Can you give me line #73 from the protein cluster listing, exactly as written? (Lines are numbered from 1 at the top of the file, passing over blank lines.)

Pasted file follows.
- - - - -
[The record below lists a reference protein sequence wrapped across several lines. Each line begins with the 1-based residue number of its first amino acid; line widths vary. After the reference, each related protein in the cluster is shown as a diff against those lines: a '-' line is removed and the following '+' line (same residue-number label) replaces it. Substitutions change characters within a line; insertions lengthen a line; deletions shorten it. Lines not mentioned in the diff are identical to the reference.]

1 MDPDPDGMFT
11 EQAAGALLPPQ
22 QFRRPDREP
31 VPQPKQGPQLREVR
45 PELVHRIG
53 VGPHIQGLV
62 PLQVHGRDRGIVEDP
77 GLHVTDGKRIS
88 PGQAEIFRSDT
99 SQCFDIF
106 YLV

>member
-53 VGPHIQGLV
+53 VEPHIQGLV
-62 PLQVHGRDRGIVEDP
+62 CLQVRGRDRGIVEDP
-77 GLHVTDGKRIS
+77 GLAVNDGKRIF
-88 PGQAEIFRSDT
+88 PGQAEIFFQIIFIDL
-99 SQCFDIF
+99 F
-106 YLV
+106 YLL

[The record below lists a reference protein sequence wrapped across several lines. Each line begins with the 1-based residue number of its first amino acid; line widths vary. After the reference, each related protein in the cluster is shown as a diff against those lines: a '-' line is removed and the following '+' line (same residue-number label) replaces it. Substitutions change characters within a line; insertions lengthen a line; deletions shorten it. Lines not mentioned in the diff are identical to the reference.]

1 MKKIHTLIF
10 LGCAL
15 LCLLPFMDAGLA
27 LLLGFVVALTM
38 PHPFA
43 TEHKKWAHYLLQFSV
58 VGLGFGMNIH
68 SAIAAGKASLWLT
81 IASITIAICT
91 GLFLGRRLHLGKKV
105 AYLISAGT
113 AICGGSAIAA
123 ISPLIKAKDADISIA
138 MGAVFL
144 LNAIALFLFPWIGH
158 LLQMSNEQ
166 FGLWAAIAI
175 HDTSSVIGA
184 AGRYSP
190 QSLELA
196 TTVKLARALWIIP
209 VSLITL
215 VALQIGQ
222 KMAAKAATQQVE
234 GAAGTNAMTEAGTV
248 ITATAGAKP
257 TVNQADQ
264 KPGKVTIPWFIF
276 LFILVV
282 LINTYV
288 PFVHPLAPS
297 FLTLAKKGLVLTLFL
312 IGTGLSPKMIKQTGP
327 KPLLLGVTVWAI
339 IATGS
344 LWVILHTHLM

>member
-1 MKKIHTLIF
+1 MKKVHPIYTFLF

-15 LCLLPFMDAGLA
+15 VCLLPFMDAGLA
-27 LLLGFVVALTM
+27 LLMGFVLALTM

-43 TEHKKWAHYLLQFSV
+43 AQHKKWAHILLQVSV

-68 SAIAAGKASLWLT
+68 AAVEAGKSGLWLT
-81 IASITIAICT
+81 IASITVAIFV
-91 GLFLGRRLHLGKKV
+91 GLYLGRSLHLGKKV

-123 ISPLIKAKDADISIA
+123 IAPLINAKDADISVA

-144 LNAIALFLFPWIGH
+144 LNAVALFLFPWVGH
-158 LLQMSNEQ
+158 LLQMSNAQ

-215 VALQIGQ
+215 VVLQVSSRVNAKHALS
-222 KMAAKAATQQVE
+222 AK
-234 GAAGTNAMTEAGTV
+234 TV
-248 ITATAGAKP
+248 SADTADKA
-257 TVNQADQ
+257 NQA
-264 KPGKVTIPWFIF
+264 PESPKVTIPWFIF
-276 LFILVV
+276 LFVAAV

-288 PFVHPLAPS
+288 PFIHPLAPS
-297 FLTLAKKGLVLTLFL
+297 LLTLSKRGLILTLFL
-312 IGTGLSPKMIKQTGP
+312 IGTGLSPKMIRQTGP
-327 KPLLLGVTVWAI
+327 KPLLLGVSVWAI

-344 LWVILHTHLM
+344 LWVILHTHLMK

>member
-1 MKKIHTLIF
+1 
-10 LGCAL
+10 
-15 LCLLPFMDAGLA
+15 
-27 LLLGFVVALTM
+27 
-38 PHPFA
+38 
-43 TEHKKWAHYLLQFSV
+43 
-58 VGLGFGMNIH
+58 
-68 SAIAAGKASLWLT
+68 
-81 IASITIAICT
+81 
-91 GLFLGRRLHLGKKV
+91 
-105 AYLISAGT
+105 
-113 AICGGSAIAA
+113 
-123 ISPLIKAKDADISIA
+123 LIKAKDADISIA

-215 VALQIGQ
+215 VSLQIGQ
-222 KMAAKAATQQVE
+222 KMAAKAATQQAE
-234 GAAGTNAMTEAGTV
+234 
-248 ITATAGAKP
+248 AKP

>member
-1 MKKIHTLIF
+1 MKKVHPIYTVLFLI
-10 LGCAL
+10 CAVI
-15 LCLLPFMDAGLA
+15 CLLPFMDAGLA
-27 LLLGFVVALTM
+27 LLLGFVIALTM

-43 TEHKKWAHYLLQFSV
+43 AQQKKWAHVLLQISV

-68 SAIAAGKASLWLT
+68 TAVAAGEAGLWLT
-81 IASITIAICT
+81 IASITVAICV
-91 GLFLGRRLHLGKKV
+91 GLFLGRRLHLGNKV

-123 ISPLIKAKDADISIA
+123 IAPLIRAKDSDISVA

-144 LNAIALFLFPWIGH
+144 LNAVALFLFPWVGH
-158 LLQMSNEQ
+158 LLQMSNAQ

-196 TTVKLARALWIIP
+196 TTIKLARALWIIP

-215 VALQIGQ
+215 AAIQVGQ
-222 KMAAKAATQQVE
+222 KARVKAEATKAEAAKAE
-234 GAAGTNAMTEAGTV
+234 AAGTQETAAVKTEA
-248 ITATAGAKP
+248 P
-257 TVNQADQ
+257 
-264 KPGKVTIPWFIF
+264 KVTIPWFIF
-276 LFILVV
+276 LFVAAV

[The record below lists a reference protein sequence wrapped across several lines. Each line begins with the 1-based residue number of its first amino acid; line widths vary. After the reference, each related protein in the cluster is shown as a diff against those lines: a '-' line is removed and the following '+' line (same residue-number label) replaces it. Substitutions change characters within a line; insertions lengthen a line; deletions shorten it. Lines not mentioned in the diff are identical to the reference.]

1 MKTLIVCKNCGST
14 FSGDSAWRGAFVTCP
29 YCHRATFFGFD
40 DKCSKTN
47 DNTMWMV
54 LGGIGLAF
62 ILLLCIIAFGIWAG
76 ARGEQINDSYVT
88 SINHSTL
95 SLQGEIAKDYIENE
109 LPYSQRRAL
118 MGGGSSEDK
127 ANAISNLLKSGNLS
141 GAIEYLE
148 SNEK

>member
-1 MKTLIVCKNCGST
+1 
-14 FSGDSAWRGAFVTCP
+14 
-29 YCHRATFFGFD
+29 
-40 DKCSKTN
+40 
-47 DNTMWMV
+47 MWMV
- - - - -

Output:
+68 AAVEAGKSGLWLT